Infantry: Happy Trails


November 5, 2012: Over the last decade terrorists have increasingly used mines and trailside bombs to attack foot patrols. The troops have been asking for lightweight tools to deal with this threat. Now they have another one. Weighing 16 kg (35 pounds) the MPLC (Man Portable Line Charge) is right because it’s light. It’s a simple device to use. A 24.2 meter (75 foot) rope, coated in plastic explosives, is propelled by a rocket in the desired direction from a small stand. When detonated the “explosive rope” clears a lane of mines and IEDs (improvised explosive devices) wide enough for infantry to get through. MPLC is much lighter than the existing 57 kg (126 pound) APOBS (Anti-Personnel Obstacle Breaching System) system. MPLC arrived in Afghanistan earlier this year and has already been used nearly a hundred times in combat.

Many of the patrols in Afghanistan, especially those likely to meet the enemy, are carried out on foot. For years these troops have demanded a lighter system (that can be carried by one man) and now they have it. In addition to MPLC the troops have also received several generations of portable jammers (to prevent the use of cell phones to detonate bombs), lightweight UAVs (Raven), and dogs who can smell explosives.

It was only a decade ago that the U.S. Army began replacing the century old Bangalore Torpedo mine clearing system with the lighter and more effective APOBS device, and it became a crucial bit of equipment in the face of growing Taliban use of landmines and tail side bombs. APOBS first appeared in 2002, after eight years of development. Weighing a quarter as much as the older 205 kg (451 pounds) Bangalore Torpedo, the APOBS could be carried by two men, as opposed to the older system that required ten or more. APOBS can be set up in under two minutes. It uses a rocket system that carries a cable with explosives attached. The explosion clears mines and bombs from a 45 meter (106 foot) long and one meter (3 feet) wide path. MPLC does the same thing but with a shorter cable (rope). MPLC took less than a year to develop once the military put out a call for new designs.

Britain has something similar to APOBS, called Python, but it is not light enough to be carried by troops (which is important in many combat situations). Britain used Python for the first time two years ago in Afghanistan. Python uses a rocket that carries a 228 meter (700 foot) flexible tube filled with 1.4 tons of explosives. When the tube lands the explosives go off, destroying over 90 percent of mines, or other explosive devices, in an area 180 meters (558 feet) long and 7 meters (22 feet) wide. The cleared area has to be double checked for mines or devices that survived Python, but this can be done quickly and troops and vehicles can rush through the cleared lane if they are under fire.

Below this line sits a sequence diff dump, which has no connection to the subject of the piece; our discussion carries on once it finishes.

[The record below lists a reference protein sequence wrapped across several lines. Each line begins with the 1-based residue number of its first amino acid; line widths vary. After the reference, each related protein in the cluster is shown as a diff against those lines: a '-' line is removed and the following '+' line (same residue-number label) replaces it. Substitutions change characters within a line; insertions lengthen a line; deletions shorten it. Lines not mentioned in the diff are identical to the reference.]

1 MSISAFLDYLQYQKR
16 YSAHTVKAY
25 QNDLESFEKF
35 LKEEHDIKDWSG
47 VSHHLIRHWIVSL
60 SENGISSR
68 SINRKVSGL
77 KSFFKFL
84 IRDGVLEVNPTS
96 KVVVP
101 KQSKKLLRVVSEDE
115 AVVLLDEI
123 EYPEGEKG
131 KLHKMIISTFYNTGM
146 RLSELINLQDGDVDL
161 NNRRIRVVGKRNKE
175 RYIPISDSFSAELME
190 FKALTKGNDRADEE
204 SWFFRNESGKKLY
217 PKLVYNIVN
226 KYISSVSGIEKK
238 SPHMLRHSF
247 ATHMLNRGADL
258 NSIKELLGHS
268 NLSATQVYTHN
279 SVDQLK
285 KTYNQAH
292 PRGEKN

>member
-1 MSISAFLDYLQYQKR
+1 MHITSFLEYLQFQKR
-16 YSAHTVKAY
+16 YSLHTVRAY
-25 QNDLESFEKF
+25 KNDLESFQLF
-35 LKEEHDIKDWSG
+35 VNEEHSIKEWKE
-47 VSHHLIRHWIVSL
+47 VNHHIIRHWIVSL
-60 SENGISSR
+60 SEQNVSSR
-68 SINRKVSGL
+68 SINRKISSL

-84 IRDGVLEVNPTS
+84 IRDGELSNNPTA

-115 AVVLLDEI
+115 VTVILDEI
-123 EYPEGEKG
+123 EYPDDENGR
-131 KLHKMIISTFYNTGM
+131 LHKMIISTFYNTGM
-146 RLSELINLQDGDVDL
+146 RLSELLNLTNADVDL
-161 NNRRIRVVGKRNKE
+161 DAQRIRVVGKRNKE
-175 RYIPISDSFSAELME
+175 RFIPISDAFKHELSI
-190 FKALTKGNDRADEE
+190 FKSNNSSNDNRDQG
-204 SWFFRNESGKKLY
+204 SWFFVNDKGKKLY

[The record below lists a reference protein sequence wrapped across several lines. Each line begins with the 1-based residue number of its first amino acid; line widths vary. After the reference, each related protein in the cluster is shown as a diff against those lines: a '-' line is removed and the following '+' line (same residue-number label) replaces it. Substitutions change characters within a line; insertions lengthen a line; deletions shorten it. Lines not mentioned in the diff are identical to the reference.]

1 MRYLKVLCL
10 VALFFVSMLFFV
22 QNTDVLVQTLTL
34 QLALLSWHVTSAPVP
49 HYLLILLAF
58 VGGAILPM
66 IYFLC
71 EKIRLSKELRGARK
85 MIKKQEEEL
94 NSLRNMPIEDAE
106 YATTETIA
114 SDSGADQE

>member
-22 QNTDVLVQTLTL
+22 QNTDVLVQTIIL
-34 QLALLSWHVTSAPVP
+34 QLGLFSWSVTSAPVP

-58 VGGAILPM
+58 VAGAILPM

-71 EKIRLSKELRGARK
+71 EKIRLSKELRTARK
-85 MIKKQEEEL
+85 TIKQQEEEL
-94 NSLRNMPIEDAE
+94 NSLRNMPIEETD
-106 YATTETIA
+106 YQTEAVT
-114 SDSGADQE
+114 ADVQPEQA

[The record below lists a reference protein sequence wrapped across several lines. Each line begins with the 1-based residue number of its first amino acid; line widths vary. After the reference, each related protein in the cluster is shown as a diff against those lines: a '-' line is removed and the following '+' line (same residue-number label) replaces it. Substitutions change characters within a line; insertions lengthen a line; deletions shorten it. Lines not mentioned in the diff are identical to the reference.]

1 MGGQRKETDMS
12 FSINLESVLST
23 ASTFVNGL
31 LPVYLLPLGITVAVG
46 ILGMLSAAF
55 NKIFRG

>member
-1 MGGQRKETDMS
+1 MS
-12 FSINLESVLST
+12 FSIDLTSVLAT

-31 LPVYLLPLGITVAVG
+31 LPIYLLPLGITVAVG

The Python is basically an update of a similar system developed in the 1950s (Giant Viper). The U.S. has a similar system (the Mk 154 Mine Clearance System), which used rockets to propel a cable (stuffed with explosives) down a road. The explosives were detonated and all mines, and roadside bombs, are detonated or disabled over an area of 14 by 100 meters. The Mk 154 was originally designed to quickly clear mines during combat. But it turned out to work against booby traps and roadside bombs as well.

All these systems were developed from the bangalore torpedo. This system used explosives filled tubes that had to be pushed into position. The original bangalore torpedo was developed before World War I, for quickly clearing booby traps. A few years later it was found very capable for clearing barbed wire barriers during World War I and continued during World War II (when landmines were widely used for the first time).

APOBS received an upgrade in 2006 (Mod 2). Each APOBS system costs about $52,000. The army and marines have ordered over 10,000 and used most of those in combat and training. MPLC is cheaper ($3,600 each), as well as lighter, and is replacing APOBS in many situations. So far, 3,000 MPLC systems have been ordered.




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